Trump’s $2.5 billion budget cut to EPA would hurt N.C. as funding is dropped to its lowest in 40 years

The environment affects us all. The same can be said of government budgets. Unfortunately, President Trump’s proposed budget would hurt all North Carolinians if the federal Environment Protection Agency (EPA) budget is cut by $2.5 billion, or 31 percent—the biggest cut of any federal agency. Adjusted for inflation, Trump’s proposed budget would cut EPA’s overall funding to its lowest level in 40 years.

Under Trump’s proposed budget, North Carolina could lose between $10 and $50 million in federal assistance in the 2018 fiscal year. This would be a significant loss considering federal funds make up half of North Carolina’s Department of Environmental Quality (DEQ) budget. Of the $228 million base budget for DEQ in the 2017-18 fiscal year, federal funds cover $118 million.

On March 21, EPA’s Acting Chief Financial Officer issued a confidential and detailed 64 page plan communicating the final EPA funding levels the president would submit to Congress. It points out that EPA’s budget would be cut by 31 percent compared to last year, would lay off over 4,100 EPA employees, and would completely scrap over 55 programs. Some of the major eliminated programs focus on Safe Drinking Water, Sustainable and Healthy Communities, Air-Climate-Energy, Human Health Risk Assessment, Waste Management, Vehicle & Fuel Standards, Civil enforcement, Compliance, Audits & Investigations.

Currently, the EPA only accounts for about 0.2 percent of the annual federal budget. Though dollar spending on the EPA has increased since 1971, when adjusted for inflation, today’s spending is about the same it was back in 1981. As a result, Trump’s significant budget cuts to the EPA are concerning considering the agency has listed for various years its top five goals as:

  • Protecting America’s Waters
  • Cleaning Up Communities and Advancing Sustainable Development
  • Improving Air Quality
  • Ensuring the Safety of Chemicals and Prevent Pollution
  • Protecting Human Health and the Environment by Enforcing Laws and Assuring Compliance

That North Carolina would lose big with Scott Pruitt leading the EPA had been known even before Trump released his proposed budget. Given North Carolina’s coal ash waste pits and sea level rise along the Outer Banks, as well as health problems affecting communities near large-scale hog operations, the state faces various environmental conflicts that rely on EPA rules and funding to solve.  At the same time, the state has benefited economically from its natural resources being attractive to tourists and retirees and from the clean energy industry developing significant new technologies to advance environmentally sound energy use and grow jobs.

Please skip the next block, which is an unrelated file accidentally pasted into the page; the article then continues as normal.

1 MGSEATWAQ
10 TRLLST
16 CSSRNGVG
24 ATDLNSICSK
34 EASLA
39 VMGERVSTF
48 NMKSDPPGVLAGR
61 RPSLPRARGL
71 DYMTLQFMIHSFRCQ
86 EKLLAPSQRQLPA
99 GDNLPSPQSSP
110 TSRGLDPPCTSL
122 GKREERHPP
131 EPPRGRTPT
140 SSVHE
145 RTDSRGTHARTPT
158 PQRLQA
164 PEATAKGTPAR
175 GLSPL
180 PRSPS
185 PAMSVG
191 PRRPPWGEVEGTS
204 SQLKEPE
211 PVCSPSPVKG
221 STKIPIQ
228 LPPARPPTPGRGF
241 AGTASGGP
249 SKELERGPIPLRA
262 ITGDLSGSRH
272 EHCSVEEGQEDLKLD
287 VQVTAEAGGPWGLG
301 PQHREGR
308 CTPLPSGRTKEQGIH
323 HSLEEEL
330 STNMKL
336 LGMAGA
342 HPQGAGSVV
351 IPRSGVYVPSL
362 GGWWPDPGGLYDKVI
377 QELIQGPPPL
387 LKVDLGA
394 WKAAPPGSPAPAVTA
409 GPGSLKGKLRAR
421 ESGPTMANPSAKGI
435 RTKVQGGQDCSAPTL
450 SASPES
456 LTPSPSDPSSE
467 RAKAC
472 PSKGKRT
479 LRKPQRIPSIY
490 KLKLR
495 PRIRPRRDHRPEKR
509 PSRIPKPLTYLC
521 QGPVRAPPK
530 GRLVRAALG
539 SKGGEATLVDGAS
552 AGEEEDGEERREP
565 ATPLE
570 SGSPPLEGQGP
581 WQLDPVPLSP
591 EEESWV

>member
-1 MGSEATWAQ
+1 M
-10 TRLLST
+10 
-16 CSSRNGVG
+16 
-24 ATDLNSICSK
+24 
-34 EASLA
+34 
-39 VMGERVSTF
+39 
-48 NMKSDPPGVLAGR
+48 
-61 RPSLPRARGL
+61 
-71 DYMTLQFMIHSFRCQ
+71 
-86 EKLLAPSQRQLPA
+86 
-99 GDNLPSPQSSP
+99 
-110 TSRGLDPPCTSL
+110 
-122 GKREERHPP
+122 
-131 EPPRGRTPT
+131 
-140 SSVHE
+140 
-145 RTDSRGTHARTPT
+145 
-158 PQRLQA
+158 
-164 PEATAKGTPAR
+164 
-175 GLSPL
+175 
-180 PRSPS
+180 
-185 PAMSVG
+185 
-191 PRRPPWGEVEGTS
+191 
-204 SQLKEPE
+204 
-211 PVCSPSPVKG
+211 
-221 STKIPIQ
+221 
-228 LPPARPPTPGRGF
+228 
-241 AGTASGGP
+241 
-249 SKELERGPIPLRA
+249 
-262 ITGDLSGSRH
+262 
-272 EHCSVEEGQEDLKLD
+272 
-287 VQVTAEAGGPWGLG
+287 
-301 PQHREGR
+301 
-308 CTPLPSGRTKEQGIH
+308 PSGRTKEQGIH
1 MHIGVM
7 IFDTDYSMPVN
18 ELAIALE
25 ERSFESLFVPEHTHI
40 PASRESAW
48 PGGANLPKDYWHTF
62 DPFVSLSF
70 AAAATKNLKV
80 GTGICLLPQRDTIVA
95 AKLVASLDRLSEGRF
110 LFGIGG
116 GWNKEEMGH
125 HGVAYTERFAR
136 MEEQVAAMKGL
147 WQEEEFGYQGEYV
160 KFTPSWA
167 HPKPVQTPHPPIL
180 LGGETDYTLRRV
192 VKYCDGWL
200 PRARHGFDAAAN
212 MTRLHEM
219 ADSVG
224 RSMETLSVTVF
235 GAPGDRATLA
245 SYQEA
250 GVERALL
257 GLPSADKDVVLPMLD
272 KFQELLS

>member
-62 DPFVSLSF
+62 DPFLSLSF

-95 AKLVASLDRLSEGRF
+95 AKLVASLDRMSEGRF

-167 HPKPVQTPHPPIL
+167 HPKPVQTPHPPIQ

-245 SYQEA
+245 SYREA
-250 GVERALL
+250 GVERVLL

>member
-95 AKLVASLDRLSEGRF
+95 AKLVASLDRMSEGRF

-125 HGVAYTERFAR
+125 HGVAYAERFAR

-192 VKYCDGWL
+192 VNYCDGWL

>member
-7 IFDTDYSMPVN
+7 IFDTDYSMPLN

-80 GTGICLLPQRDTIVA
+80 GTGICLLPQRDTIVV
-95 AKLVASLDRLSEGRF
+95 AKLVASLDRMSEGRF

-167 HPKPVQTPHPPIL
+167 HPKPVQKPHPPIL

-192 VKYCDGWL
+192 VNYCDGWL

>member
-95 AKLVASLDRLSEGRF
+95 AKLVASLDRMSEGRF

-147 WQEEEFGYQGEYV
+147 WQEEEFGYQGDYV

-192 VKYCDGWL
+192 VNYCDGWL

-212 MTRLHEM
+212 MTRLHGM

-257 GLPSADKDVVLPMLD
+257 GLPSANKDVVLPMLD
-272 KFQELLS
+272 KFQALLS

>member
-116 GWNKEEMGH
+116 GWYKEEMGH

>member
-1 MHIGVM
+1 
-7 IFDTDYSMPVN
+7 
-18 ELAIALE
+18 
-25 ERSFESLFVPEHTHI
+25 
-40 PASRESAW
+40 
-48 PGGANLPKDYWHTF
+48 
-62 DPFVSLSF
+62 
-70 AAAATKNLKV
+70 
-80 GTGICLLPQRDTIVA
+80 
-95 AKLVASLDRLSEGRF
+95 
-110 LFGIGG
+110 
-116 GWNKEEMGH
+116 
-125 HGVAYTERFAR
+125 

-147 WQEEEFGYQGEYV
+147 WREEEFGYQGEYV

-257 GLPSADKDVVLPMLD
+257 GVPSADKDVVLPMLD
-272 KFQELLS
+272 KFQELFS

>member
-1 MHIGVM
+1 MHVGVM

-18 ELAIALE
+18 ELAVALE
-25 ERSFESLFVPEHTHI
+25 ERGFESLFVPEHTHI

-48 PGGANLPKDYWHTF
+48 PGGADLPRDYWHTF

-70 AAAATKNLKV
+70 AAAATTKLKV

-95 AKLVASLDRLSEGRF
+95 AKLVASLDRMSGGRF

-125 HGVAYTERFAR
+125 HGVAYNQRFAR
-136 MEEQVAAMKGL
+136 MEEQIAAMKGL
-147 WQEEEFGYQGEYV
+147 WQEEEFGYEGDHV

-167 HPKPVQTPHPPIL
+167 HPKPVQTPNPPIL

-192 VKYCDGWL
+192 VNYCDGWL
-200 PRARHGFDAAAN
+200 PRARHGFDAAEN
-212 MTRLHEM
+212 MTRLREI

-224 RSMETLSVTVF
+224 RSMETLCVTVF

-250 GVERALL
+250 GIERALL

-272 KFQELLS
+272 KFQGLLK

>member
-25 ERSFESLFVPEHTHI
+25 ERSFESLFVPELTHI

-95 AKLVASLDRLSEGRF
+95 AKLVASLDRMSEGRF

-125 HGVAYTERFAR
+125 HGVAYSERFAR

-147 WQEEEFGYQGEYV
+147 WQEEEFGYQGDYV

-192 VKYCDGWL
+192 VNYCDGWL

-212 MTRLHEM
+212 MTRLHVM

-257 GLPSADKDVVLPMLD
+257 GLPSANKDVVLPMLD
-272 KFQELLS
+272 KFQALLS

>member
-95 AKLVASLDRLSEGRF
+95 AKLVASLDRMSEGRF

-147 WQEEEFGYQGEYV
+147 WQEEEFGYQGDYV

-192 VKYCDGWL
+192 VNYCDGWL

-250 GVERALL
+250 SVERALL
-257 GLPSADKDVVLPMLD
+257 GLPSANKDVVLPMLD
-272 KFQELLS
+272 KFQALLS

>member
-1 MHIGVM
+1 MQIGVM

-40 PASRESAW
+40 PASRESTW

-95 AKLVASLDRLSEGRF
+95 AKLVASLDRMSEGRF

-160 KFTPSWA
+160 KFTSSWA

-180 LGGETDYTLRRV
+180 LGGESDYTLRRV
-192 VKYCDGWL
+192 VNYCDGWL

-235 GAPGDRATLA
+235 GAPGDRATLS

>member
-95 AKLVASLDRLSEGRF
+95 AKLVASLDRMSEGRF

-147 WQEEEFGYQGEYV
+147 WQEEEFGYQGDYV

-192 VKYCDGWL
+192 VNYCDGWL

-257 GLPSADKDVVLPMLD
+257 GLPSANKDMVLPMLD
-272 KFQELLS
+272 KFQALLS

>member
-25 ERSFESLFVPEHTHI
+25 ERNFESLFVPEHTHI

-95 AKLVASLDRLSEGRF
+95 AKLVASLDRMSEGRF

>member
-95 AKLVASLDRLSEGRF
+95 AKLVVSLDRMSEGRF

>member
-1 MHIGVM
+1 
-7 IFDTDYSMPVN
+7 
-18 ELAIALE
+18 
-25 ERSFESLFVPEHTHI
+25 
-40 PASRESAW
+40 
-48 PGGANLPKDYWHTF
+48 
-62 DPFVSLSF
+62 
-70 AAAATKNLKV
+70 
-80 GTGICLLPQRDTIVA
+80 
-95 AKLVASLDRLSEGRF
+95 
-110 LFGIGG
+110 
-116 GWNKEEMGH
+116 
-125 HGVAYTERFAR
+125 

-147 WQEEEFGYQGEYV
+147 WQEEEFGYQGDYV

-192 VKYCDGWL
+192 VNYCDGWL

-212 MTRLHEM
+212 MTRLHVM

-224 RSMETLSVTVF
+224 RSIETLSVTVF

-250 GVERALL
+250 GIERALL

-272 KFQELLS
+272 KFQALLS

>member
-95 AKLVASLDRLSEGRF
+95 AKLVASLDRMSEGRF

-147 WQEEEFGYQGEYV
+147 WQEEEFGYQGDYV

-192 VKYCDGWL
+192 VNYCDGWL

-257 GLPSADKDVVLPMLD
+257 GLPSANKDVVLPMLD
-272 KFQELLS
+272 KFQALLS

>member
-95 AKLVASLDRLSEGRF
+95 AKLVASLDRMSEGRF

Though the EPA has delegated responsibility to North Carolina to implement Clean Air Act and Clean Water Act protections, the state is not always willing or able to do so. In just a two-year span between 2011 and 2013, DEQ’s budget was cut 40 percent, hampering its ability to fulfill its responsibility to enforce clean air and clean water safeguards. The prospects of reductions to the federal funding to support environmental protection will only compound that harmful choice.

Impact on North Carolina

NC Policy Watch Environmental Reporter Lisa Sorg pointed out last month that a lot is at stake across North Carolina when Trump significantly cuts the EPA budget. As of February 2017, North Carolina’s Department of Environmental Quality (DEQ) had 38 active EPA funded grants, worth over $100 million, supporting six of its divisions. Prior to Trump releasing his proposed budget in March, DEQ was projecting the state would receive and be able to activate later this year 12 new grants worth over $65 Million. It’s worth noting various DEQ divisions rely on federal funds to thrive and accomplish their mission of protecting North Carolinians.

However, under Trump’s proposed budget, North Carolina could lose between $10 and $50 million in the 2018 fiscal year. Our state would lose approximately $40 million a year for water infrastructure work alone if EPA’s two largest state and tribal grant programs are eliminated (the Clean Water State Revolving Fund and the Drinking Water State Revolving Fund). Trump’s other EPA budget cuts would lead our state to lose at least $10 million.

If North Carolina receives less federal funding to cover the critical environmental work that EPA has historically assisted with, the state’s budget would be under more pressure to address other priorities involving health, public safety, agriculture, natural & economic resources, and general government functions.

Earth Day is April 22, and the theme is ‘Environmental and Climate Literacy’. This year, as the new administration attempts to curtail the role of the EPA and environmental protections, is the time for all of us to strive to learn more about local and global environmental issues. The first step is simple: recognize the environment—and government budget—affects us all.

Want to know more? See more analysis on how Trump’s budget: 1) lacks vision as it makes no attempt to balance the allocation of money against the needs and priorities of our country; 2) omits 85% of details that previous administrations have included; and 3) in North Carolina would eliminate funding to fight poverty and cut medical research projects.

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